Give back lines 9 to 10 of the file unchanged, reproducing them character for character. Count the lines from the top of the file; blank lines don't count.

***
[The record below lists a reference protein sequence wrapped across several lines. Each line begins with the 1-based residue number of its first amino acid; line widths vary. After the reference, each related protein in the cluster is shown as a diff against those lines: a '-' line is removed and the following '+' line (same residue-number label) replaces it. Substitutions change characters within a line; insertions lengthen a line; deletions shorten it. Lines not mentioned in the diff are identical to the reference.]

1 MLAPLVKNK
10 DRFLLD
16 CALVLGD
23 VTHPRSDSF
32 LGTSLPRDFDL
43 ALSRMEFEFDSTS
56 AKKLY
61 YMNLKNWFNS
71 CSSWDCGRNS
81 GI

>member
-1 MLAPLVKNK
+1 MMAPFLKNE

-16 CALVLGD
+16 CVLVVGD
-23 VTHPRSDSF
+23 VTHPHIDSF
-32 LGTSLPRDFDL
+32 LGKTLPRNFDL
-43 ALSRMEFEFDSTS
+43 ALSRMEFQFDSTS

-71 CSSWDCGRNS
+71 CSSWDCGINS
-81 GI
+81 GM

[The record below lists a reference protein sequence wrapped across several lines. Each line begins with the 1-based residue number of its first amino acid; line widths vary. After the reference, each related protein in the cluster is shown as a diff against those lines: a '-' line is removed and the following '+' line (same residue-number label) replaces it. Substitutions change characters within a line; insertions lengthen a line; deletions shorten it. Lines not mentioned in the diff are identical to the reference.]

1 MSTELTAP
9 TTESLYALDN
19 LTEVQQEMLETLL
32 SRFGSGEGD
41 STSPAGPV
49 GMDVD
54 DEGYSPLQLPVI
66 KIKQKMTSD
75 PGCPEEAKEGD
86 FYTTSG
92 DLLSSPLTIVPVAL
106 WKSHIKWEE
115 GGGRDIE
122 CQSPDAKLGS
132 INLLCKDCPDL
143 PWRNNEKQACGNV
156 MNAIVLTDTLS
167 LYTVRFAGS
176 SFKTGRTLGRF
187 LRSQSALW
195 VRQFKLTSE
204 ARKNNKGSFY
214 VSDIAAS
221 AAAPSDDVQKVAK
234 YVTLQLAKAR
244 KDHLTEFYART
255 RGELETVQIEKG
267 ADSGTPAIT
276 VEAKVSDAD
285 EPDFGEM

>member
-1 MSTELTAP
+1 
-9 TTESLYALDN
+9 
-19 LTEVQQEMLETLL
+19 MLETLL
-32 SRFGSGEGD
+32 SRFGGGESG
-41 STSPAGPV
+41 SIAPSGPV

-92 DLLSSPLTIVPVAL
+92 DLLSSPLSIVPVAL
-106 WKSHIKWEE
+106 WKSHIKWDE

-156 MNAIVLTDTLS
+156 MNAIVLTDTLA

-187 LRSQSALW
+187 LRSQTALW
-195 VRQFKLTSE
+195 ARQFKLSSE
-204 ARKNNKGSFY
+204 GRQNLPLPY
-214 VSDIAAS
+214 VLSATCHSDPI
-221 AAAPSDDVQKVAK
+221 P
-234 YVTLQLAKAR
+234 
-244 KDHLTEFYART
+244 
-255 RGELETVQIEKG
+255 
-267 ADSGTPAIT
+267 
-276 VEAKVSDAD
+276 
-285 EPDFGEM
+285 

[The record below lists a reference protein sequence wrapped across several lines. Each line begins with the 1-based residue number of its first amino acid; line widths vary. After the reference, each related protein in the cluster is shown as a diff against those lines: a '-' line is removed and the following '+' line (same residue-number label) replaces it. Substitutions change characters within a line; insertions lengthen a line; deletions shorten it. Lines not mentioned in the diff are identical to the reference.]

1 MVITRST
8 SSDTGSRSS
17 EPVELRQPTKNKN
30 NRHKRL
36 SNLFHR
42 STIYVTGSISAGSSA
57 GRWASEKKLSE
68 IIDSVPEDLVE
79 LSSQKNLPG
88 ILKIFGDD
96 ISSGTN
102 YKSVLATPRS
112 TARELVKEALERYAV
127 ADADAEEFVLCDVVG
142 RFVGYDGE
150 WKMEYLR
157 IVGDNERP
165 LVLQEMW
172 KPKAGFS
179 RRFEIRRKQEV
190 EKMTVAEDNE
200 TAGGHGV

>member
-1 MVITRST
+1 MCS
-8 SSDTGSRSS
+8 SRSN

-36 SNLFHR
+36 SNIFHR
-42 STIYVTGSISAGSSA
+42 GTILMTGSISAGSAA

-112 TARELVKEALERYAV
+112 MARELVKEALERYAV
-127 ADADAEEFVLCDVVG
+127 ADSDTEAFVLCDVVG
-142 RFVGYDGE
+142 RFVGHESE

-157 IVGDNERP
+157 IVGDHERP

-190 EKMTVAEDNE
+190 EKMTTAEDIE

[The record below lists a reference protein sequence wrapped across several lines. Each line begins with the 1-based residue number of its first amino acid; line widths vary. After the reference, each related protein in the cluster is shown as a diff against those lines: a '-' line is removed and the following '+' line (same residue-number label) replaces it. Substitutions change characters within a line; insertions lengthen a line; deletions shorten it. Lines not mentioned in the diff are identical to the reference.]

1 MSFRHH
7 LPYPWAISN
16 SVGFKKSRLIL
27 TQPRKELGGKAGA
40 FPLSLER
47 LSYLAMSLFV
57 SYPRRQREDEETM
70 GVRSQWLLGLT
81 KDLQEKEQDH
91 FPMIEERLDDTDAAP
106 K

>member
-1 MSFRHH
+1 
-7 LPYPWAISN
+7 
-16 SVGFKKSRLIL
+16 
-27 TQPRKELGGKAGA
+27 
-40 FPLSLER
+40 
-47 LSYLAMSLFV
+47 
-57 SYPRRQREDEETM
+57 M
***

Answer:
61 YMNLKNWFNS
71 CSSWDCGRNS